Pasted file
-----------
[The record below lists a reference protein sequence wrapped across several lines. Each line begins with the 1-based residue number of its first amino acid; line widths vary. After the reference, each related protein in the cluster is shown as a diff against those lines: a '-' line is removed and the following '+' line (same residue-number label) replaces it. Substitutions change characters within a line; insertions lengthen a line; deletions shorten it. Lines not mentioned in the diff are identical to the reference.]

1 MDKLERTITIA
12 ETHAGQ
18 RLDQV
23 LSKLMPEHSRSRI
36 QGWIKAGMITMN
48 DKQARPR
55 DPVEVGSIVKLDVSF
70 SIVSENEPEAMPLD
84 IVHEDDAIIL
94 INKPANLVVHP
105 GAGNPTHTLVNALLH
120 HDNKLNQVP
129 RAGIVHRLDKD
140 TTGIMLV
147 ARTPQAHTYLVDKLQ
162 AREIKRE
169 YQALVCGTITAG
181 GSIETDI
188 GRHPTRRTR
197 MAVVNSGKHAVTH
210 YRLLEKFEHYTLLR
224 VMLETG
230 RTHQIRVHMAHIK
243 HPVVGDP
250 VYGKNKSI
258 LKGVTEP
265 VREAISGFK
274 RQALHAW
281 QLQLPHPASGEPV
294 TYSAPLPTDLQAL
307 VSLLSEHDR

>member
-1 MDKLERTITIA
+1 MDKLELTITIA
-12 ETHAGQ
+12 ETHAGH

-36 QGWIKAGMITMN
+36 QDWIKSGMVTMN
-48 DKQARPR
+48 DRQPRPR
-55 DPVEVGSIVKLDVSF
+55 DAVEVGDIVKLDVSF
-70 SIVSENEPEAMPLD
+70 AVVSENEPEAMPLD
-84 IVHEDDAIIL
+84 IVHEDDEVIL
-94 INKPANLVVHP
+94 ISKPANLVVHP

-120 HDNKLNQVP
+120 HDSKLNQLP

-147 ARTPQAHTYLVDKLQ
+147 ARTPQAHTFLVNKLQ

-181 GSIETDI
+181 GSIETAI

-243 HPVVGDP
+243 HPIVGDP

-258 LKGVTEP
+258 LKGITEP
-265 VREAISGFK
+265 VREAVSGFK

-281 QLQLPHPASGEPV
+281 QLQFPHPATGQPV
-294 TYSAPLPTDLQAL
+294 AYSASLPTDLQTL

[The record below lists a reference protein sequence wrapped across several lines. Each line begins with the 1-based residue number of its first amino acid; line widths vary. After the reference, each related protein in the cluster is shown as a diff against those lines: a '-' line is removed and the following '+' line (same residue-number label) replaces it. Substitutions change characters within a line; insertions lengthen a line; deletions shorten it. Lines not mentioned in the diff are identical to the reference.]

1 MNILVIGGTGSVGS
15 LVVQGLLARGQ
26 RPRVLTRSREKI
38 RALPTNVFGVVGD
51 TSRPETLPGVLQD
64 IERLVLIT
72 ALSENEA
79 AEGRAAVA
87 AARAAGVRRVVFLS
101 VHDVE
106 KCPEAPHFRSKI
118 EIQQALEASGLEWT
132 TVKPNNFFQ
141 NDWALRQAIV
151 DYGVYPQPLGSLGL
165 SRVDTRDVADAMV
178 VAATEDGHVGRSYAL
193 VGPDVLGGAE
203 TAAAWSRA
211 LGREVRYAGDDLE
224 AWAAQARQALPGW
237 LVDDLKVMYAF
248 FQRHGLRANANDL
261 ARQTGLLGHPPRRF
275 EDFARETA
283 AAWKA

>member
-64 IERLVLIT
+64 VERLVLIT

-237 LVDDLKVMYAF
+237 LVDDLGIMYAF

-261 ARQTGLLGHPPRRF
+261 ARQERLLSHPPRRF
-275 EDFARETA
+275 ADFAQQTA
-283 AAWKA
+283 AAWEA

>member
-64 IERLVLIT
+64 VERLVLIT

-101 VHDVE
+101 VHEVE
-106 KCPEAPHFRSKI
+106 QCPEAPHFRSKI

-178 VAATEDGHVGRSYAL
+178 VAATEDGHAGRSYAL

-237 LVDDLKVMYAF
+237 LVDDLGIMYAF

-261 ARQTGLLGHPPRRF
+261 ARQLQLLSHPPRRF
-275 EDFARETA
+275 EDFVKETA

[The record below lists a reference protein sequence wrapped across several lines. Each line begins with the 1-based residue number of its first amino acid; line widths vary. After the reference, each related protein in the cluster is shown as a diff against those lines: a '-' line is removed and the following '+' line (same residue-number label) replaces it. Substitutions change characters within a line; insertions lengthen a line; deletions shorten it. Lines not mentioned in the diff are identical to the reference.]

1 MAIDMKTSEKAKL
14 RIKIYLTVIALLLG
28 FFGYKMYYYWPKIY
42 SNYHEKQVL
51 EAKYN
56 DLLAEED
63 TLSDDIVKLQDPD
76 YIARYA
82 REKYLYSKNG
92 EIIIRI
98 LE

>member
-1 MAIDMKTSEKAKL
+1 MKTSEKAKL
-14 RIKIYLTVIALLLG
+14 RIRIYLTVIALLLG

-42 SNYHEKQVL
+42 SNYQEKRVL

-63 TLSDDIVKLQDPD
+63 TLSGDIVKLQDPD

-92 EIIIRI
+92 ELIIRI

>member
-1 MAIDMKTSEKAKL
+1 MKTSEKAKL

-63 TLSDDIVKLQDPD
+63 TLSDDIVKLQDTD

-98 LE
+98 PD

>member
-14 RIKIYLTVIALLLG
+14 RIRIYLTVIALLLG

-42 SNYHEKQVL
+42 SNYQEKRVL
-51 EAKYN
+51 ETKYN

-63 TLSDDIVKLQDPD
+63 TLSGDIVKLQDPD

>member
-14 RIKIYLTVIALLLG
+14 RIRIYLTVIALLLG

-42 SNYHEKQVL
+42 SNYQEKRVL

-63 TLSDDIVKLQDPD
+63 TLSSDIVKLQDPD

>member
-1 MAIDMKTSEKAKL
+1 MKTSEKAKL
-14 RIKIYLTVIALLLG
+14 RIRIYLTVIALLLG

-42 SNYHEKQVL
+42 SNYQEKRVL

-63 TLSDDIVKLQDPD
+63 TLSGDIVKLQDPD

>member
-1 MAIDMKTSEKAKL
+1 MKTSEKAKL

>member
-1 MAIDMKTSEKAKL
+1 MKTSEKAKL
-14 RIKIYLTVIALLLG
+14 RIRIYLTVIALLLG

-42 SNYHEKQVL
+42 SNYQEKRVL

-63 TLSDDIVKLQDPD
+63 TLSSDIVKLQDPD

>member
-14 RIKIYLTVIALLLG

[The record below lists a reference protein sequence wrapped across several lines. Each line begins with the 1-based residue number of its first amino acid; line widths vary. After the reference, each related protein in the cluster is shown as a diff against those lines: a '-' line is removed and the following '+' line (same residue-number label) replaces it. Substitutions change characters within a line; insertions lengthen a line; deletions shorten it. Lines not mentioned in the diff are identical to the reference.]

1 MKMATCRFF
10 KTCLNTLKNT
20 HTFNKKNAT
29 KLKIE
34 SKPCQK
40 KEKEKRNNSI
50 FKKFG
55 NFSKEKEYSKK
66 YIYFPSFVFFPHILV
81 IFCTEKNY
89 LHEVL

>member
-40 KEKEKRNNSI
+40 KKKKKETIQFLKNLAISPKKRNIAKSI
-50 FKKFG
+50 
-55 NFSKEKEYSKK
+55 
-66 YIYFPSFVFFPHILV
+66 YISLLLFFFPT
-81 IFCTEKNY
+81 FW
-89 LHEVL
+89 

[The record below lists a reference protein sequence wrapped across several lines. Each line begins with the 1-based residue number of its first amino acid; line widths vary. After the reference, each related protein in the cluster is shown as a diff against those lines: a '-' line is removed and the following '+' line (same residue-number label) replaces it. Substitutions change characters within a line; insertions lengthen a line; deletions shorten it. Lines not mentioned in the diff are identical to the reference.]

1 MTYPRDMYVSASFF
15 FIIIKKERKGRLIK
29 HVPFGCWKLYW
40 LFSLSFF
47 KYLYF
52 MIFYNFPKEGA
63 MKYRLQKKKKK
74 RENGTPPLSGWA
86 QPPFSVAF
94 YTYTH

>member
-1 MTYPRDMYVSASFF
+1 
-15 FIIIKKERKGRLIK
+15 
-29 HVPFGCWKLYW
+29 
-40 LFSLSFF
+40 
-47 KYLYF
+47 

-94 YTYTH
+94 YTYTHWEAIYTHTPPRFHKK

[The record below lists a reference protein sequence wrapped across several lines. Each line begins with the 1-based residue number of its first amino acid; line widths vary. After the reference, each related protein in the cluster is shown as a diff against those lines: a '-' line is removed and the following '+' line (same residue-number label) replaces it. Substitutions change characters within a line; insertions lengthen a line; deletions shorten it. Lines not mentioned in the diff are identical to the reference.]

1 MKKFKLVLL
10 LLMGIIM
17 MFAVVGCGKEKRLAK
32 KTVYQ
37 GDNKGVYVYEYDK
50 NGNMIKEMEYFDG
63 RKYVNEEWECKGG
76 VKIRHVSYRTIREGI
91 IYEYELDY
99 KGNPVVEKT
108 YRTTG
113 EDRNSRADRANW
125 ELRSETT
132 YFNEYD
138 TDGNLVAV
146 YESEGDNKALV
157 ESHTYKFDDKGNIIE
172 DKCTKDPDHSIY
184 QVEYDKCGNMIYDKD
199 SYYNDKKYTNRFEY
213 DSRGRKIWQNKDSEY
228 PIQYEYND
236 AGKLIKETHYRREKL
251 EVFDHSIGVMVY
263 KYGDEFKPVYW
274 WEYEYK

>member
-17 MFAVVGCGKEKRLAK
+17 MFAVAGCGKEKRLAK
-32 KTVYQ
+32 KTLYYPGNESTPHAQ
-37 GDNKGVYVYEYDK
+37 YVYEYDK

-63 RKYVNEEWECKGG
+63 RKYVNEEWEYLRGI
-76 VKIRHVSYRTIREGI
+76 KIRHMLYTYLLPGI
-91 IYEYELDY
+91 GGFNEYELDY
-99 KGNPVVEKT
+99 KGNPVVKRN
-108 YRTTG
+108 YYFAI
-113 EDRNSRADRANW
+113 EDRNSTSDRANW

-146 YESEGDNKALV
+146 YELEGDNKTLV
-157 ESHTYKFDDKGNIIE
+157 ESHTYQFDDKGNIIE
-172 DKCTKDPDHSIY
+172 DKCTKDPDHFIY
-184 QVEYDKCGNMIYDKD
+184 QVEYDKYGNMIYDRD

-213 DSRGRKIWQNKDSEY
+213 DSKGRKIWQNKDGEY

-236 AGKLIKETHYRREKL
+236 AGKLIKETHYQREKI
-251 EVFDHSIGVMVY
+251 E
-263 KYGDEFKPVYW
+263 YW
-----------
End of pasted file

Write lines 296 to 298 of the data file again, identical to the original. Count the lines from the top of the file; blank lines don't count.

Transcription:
+251 E
-263 KYGDEFKPVYW
+263 YW